Four ERC Starting Grants for KU Leuven researchers

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The European Research Council (ERC) has awarded its Starting Grants. Among this year’s recipients are Elke Debroye (Departement of Chemistry), Jozefien De Leersnyder (Center for Social and Cultural Psychology), Raf Van Rooy (Latin Literature Research Group), and Dominic Bowman (Institute of Astronomy).

ERC Starting Grants provide funding for promising early-career researchers with two to seven years of post-PhD experience. The grants are awarded for a five-year period and may be worth up to € 1.5 million. 

Elke Debroye: less harmful X-ray imaging

Assistant Professor tenure track Faculty of Science; Departement of Chemistry

Radiographs, commonly known as X-ray scans, have widespread applications ranging from screening luggage at the airport to scanning trucks and performing radiological exams at the hospital. Particularly in the case of medical applications, it is essential to consider the dosage of high-energy radiation to which we expose our bodies. Excessive radiation can cause headaches or nausea or, in extreme cases, disrupt cell division. Nevertheless, X-rays remain a commonly used scanning technique due to their fast and high-resolution imaging capabilities.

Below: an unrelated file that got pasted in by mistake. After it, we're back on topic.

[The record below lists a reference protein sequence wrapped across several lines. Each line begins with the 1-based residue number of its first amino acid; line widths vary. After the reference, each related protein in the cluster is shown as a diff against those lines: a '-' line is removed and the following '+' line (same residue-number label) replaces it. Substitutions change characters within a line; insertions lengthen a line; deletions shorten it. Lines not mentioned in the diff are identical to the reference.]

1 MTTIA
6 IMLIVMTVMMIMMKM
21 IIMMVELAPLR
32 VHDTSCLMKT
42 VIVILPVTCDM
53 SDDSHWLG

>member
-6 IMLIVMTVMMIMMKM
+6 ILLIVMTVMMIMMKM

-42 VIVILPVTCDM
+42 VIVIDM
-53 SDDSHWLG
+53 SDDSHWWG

"To continue using this technique frequently in the future, we are launching the X-PECT project. Our goal is to develop new materials for the X-ray detector plate using novel technologies while considering toxicity, sensitivity and long-term stability. We aim to produce a lower-cost photoactive layer in the detector plate that is highly sensitive, allowing the dose of high-energy radiation during an X-ray scan to be reduced and even higher resolution to be achieved. As a result, patients could undergo scans more frequently, leading to more precise monitoring. For security and transport applications, our primary focus is on developing a stable, large scanning surface."

Read more about the project

Jozefien De Leersnyder: re-thinking Psychological Acculturation

Assistant Professor tenure track BOF Faculty of Psychology and Educational Sciences; Center for Social and Cultural Psychology